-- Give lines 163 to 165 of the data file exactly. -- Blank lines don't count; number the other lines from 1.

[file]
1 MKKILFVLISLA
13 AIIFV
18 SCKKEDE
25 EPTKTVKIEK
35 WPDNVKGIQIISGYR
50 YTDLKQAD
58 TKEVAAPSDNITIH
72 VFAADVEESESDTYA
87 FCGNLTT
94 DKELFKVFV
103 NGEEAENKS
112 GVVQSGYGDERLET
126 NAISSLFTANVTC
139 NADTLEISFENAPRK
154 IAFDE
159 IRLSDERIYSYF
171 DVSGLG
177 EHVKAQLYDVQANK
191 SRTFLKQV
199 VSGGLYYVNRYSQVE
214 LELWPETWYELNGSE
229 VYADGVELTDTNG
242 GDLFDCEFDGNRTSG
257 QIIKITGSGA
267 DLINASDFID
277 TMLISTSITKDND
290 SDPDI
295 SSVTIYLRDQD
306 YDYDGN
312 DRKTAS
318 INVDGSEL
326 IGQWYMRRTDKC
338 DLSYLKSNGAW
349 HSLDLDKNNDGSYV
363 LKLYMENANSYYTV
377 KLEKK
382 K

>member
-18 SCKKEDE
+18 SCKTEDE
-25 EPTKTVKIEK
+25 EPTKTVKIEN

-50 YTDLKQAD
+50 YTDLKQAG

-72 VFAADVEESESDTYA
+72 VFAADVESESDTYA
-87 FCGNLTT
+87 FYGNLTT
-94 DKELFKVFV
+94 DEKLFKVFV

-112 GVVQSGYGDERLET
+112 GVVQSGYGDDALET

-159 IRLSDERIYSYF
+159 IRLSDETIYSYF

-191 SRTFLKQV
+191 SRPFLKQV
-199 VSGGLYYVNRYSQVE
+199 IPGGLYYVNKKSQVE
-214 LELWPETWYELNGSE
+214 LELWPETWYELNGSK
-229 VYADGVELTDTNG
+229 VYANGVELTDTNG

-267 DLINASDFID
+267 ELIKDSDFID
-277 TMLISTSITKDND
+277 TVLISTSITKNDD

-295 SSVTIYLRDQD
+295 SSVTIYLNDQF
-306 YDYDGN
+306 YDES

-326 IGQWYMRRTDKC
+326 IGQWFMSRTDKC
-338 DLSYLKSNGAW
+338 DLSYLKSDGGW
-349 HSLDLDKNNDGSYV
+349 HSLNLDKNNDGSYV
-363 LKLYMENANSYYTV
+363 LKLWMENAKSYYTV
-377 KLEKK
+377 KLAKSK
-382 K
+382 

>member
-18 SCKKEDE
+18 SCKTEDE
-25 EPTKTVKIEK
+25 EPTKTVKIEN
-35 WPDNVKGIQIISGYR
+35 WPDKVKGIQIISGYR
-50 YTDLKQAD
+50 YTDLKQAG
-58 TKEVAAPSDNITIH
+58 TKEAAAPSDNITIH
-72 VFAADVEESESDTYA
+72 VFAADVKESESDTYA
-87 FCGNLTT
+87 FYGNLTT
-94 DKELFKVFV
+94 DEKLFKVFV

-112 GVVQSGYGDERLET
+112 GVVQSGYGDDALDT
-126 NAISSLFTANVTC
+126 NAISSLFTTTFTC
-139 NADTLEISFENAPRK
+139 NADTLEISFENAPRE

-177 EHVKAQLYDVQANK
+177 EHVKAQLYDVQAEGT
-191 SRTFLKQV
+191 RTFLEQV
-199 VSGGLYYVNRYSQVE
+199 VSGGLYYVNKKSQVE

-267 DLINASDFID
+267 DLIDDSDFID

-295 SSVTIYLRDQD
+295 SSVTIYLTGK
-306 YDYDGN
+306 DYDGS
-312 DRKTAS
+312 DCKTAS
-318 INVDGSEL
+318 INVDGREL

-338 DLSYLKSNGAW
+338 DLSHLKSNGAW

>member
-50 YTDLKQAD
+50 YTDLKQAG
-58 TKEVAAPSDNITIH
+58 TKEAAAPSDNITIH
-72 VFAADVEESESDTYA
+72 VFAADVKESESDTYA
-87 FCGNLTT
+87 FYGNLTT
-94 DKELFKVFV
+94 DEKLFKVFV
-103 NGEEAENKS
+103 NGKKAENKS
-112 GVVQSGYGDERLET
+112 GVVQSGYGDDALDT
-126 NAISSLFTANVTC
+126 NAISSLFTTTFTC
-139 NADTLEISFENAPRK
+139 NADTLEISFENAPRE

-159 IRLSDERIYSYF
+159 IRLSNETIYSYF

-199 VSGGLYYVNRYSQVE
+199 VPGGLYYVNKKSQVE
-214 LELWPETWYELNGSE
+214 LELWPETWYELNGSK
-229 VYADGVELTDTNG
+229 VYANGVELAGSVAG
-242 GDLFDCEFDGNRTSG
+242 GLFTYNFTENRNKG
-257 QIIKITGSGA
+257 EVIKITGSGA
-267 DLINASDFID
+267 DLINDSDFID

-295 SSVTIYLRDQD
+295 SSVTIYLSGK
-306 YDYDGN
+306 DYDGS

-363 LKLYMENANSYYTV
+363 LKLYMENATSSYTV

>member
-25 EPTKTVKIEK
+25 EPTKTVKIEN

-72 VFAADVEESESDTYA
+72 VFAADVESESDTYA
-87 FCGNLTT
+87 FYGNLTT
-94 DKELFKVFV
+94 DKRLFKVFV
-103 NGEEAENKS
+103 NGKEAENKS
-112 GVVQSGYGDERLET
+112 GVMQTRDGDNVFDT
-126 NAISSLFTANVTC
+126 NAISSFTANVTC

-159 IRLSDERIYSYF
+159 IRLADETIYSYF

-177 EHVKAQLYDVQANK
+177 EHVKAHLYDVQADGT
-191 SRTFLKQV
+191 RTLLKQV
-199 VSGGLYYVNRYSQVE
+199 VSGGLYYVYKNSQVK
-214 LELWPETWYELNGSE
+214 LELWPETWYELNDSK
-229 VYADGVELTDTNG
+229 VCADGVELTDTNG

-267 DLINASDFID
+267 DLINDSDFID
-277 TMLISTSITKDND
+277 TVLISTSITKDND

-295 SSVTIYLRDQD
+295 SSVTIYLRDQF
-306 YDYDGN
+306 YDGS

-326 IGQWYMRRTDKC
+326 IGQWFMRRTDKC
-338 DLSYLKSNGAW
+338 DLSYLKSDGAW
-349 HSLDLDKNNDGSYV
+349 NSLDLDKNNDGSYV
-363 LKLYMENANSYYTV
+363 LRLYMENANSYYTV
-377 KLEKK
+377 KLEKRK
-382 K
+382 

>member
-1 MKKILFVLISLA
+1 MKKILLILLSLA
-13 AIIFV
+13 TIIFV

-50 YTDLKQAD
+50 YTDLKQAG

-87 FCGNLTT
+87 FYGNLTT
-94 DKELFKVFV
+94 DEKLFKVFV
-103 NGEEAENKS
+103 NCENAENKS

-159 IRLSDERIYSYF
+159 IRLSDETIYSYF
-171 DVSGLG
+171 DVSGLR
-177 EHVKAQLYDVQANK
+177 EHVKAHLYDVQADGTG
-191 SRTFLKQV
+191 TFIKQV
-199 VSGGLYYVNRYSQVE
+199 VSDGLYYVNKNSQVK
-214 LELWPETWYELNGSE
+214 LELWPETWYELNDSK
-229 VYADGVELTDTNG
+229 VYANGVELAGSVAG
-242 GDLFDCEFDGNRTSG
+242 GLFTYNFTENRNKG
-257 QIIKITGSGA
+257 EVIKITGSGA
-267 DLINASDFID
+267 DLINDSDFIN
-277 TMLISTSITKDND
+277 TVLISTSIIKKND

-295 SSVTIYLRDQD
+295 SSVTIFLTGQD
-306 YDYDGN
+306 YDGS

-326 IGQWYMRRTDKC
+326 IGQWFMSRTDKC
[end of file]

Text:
>member
-25 EPTKTVKIEK
+25 EPTKTVKIEN